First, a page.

From the resort of Binz, on the coast of Rügen island, the path into the Granitz forest starts at the point where the promenade runs out, the neat paving stones giving way to a sandy track of dirt that skirts the beach until it plunges inland and up towards the high cliff-top trail. Germany’s Baltic coast can in general be pretty flat – a landscape of big skies, dykes and dunes, where the only things reaching up towards the clouds are electricity pylons or windfarms. But Granitz is a bit different, formed as it was during the ice age; an undulating moraine landscape that marks the furthest extent of a glaciers journey, like rubble pushed across a wasteland by a mechanical digger.
The beech trees that make up much of Granitz are the remnants of those ancient forests that once covered two thirds of Germany, and they swallowed me quickly. Although the path took me high pretty quickly I only had a view from the handful of lookout points above the cliffs along the way, and approached those warily, unsure if there was much ground beneath my feet or if the sea had eaten out a hollow and I was hovering above thin air. In January the forest was empty of human life, and I met only one other person during the first five miles, that took me along the high path towards the resort of Sellin. He appeared at the moment the forest gave way to the first of the holiday villas. Sellin itself was a strange place, a resort built upon a cliff-top with steep steps (and an elevator) leading down to carefully raked sands and the pier.
I went down, walked along the pier, and came back up again. There was nobody on the pier and seemingly nobody in the town. There was a light on in the bakery but the boutiques and souvenir stores had not yet opened for the day, if they would at all. A car crossed the street in front of me. A solitary smoker on a colonnaded veranda. A twitch of net curtains. That was the visible life in Sellin, on a Monday morning in early February.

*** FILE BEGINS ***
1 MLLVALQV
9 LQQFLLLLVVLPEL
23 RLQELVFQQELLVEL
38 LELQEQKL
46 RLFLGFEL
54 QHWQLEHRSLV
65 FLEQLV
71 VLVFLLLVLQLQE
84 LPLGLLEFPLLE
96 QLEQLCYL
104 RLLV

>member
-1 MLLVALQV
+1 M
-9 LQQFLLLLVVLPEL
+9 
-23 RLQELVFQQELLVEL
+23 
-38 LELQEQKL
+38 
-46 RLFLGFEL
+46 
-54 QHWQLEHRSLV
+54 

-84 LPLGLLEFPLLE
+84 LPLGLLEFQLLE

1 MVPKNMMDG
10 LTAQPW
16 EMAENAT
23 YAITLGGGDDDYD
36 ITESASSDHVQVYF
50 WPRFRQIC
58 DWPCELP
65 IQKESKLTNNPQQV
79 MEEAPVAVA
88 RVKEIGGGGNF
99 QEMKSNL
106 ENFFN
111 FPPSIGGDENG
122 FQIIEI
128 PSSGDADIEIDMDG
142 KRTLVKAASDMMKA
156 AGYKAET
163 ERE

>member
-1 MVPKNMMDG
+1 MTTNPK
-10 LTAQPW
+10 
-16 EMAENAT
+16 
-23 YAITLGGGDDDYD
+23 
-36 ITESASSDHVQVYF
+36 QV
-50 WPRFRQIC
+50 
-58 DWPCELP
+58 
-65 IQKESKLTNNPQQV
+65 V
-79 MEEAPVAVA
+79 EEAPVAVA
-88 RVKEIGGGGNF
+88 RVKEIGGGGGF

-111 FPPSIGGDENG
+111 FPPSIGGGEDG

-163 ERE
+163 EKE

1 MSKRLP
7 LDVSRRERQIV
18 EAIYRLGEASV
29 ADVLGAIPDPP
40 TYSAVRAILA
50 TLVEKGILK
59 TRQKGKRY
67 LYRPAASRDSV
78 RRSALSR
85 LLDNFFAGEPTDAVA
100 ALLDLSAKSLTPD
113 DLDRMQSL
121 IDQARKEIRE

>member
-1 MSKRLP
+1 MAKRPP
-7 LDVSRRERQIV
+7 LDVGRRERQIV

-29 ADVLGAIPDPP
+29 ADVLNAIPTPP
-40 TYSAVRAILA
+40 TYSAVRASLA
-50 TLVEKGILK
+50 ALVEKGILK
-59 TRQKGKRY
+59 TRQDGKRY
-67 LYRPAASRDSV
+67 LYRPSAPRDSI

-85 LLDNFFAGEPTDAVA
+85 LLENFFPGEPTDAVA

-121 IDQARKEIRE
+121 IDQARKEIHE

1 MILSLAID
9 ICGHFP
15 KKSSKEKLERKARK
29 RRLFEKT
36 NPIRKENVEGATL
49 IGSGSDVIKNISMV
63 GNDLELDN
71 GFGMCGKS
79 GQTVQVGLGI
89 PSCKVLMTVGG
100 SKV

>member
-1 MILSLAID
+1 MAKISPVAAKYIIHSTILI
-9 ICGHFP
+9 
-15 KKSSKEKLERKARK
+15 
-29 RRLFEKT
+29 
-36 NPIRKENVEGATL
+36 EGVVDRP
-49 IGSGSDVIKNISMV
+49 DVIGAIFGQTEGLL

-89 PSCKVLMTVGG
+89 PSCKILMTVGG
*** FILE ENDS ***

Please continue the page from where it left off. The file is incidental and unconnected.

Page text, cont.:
From Sellin I had planned to head back along the cliff-top path to Binz but I was running, and the hills had been tough, so I plotted a different route on my map. It would take me through Granitz within sight of the railway tracks along which the heritage steam railway travelled between the two resorts. It was a longer route, but I presumed it would be flatter. Once more I plunged into the woods. For a while I ran alongside the tracks, for a long enough stretch that the train passed me. The driver waved. As did a kid standing with his dad at the back of the carriage. By the time I raised my own hand in acknowledgement I could no longer see them. The tracks and the paths were engulfed in steam. The driver sounded the horn, causing a hurried flap of wings somewhere above my head. It wasn’t possible to see what exactly had been startled from its perch.
At a crossroads I took a gamble and turned right, in the direction of the Granitz Hunting Lodge. This Italianate palace stands, out of place like a garish marzipan cake on a greengrocer’s display, at the highest point of the Granitz forest, just over 100 metres above sea level. I made slow progress up the steep cobbled street through the trees to get there, cursing my route planning, to be dismayed at the folly that greeted me at the top. In front of the palace a small group of people stood nursing morning mugs of coffee or glühwein outside the beer garden. I didn’t join them. I had no money with me, and in any case they stared at me as if I was an alien visitation, so I headed back down the hill towards Binz.
Back in our apartment in the town I looked up more details about where I had just been running. The name Granitz came from the name of a Slavic Prince – Granza – who once called this corner of Rügen island home. Like the beech trees both here and at Jasmund on the opposite side of the bay, the name is a trace of an earlier moment in history, like the moraine landscape and the kettle bogs in the heart of the woods. The forest is always home to stories. Somewhere in the woods were the graves of Finnish warriors, but in my haste or tiredness I had somehow missed them. A reason, then, to go exploring among the beech trees once more.
Words & Pictures: Paul Scraton